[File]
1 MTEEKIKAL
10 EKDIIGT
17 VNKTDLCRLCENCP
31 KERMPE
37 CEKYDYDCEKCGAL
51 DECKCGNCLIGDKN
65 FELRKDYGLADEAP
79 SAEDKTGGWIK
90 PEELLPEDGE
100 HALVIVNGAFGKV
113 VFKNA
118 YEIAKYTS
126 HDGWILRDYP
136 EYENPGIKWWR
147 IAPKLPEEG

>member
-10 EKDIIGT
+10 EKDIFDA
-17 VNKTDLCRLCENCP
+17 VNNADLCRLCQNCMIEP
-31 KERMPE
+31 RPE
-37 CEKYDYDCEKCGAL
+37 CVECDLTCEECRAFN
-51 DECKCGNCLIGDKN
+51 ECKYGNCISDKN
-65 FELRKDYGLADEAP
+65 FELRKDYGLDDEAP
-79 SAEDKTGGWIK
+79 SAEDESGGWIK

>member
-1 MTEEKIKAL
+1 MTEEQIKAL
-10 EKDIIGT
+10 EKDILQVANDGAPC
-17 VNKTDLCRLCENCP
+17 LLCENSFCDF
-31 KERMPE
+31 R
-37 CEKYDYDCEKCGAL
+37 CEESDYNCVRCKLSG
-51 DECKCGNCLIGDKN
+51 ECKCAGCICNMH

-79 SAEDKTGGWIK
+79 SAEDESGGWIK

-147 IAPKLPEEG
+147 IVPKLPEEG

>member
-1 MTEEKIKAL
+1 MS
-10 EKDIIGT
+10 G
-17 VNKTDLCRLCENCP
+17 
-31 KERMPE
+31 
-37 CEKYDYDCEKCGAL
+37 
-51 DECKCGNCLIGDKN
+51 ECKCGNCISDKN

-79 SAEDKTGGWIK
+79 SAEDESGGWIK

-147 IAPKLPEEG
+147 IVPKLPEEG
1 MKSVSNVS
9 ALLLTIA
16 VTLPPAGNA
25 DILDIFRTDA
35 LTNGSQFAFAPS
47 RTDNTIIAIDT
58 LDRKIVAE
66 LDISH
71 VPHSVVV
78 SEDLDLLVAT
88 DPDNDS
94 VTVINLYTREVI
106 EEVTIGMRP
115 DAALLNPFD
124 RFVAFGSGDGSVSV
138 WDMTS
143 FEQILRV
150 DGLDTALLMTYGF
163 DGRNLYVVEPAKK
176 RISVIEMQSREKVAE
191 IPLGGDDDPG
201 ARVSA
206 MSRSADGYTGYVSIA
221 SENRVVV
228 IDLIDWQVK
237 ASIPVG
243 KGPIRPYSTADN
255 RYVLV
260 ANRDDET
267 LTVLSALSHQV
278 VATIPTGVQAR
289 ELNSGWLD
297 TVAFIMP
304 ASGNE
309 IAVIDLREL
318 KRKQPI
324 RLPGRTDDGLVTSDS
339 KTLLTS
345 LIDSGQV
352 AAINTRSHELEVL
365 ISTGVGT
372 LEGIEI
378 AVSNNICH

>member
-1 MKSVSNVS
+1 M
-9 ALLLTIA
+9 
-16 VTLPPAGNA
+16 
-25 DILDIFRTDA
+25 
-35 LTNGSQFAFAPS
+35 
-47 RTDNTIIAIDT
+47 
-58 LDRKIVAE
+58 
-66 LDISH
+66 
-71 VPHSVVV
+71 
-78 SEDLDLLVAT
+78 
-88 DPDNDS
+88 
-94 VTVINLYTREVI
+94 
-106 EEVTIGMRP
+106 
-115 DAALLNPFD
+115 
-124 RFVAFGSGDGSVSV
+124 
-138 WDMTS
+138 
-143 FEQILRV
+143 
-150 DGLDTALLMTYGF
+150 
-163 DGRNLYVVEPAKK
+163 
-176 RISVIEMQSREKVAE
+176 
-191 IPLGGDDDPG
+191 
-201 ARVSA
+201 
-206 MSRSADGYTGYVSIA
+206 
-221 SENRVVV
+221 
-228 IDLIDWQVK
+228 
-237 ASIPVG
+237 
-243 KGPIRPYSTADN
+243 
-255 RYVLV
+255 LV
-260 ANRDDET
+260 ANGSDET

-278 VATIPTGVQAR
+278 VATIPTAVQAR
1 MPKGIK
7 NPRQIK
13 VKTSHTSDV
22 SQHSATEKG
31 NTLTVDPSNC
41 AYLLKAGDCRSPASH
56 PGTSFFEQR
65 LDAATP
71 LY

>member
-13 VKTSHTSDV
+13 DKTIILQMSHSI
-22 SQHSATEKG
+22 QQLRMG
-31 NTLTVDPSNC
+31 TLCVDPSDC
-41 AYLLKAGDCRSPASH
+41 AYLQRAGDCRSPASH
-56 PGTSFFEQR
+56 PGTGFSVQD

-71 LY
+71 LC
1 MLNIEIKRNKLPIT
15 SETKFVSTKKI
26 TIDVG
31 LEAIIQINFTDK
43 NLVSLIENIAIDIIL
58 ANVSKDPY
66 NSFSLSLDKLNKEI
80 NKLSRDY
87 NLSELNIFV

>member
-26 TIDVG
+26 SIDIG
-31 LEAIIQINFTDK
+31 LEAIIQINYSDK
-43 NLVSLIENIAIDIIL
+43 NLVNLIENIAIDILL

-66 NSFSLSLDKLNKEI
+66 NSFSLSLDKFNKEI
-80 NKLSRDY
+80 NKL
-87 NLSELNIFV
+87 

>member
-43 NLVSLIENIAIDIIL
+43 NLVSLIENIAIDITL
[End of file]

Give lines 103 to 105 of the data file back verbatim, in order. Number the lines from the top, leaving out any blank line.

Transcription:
345 LIDSGQV
352 AAINTRSHELEVL
365 ISTGVGT